“Memory of an Icon – Arnold and Me” by Steven Wright

By |  September 26, 2016

[In light of the passing of golf pro Arnold Palmer, we’d like to republish this article by columnist Steven Wright, from one of PMP‘s sister publications: Golfdom.]
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MEMORY OF AN ICON – ARNOLD & ME
by Steven Wright

To say I had a life with Arnold Palmer would be quite an exaggeration. But to say Arnie never had anything to do with my life would be not be true, either.

My first experience with Mr. Palmer came when I was 14 years old. My best friend, Luke, and I somehow talked our moms into dropping us off at the 1971 Florida Citrus Open. This was one of the Florida Tour swings played at Rio Pinar Country Club. We were there all day following Mr. Palmer.

Rio Pinar was not what you would call a fan-friendly course, so we each had a periscope. For those who have never held one, it’s an 18-inch box with an angled mirror at the top and bottom. These were necessary tools back in the day.

That day, Palmer and Julius Boros were in a playoff. More golf, more walking, more periscoping. Mr. Palmer won and the crowd went crazy. Luke and I stuck around for an autograph. I’d like to say he looked me right in the eye and said something profound. Nah. Just the signature. I learned a lesson about personal hygiene that day.

Fast forward a dozen-plus years. I’m at my second superintendent position, Suntree Country Club in Melbourne, Fla. Suntree CC was an original Senior Tour event, one of the first three in 1983. Mr. Palmer was coming to play my course. The week went by in a blur. It was my first of five Senior Tour events there, but the next thing I knew the club had negotiated a deal for Mr. Palmer’s golf course design company to design Suntree’s next 18 holes. For the next year or so we built nine holes at a time and I got to see Mr. Palmer and his designers quite a bit. He also played in the event, flying his helicopter in each day.

Opening day for the new holes arrived, and I was asked to play golf with Mr. Palmer. Quite the treat… all day with Arnie. He held my newborn daughter, met my mom — a huge fan — and my wife. Somehow I played OK that day. The course looked good and Arnie was grateful. That was the day I learned I was in the right profession.

A couple of years later, and another Arnie moment, this time a job interview with Mr. Palmer in his Bay Hill office. The open job was at his newest club in Orlando, Isleworth CC. At the time, Isleworth had the only bentgrass greens in central Florida.

So I am in Arnie’s office. My friend Jim Ellison was Mr. Palmer’s agronomy guy and had arranged the interview. It was finally down to two, Joel Jackson — a fellow Golfdom columnist — and me.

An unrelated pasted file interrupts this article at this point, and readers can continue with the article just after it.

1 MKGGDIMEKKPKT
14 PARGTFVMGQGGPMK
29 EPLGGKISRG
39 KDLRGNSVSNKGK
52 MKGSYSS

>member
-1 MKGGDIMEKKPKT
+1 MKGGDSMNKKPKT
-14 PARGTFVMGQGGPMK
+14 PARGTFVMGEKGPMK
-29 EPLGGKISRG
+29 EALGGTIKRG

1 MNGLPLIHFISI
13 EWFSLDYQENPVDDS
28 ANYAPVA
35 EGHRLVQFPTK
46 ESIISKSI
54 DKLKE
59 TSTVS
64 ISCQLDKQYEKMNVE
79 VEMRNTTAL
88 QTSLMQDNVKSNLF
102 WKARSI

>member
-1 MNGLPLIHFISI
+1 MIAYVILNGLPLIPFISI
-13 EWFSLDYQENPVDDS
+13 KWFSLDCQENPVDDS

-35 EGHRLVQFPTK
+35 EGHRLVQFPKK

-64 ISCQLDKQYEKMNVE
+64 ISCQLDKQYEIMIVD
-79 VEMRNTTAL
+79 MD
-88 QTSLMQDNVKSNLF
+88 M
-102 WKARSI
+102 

Arnie’s office was awesome, full of photos, trophies and golf books. Arnie arrived with a few pieces of luggage, his pilot, Winnie, and two big dogs. It was organized chaos. When we shook hands I noticed how large and strong this man’s hands were. It was not the first time shaking his hand, but it stirred memories from past greetings.

The interview was awkward. He seemed rushed to get to Latrobe, and I might have talked too much about Isleworth and bentgrass. Joel Jackson got the job that day or shortly thereafter. What did I get? I got to sit one-on-one with the King and talk golf, grass and business. Even though it didn’t work out that day, I learned that there is a plan, and sometimes you don’t have anything to say about it.

There were a couple of other brief meetings with Mr. Palmer. He came to a benefit tournament while I was working at Gary Player’s Alaqua Country Club. And then again at many PGA events at Bay Hill, where the Citrus Open later was played, and at Central Florida GCSA’s Crowfoot Open. He always was extremely friendly.

A couple of years ago the Golf Channel broadcast a three-part series on Arnie. I was moved by the production, and realized how much of an impact this man has had on the game of golf. I had a need to tell him, so I wrote him a letter on Palm Beach GCSA letterhead expressing our (superintendents/vendor members) gratitude for his efforts through the years. It’s safe to say many of us owe our careers to him. His popularity spurred the growth of this game for decades, making golf a career option for many a turfhead.

Arnie wrote me back and thanked me. Wow. Needless to say, the letter is a prized possession.

“To whom much is given, much will be required.” We are held responsible for what we have. If we are blessed with talent, wealth, knowledge and time, it’s expected that we will use these well to glorify God and benefit others.

Arnold Palmer tried his hardest to live this out. One man can make a difference.

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